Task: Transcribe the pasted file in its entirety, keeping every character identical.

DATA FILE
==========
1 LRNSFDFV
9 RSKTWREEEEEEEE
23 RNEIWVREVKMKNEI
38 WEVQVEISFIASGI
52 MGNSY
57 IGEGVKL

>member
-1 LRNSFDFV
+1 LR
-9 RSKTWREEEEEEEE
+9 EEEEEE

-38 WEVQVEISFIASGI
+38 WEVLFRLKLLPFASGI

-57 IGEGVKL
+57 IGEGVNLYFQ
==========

1 LRNSFDFV
9 RSKTWREEEEEEEE
23 RNEIWVREVKMKNEI
38 WEVQVEISFIASGI
52 MGNSY
57 IGEGVKL

>member
-1 LRNSFDFV
+1 LR
-9 RSKTWREEEEEEEE
+9 EEEEEE

-38 WEVQVEISFIASGI
+38 WEVLFRLKLLPFASGI

-57 IGEGVKL
+57 IGEGVNLYFQ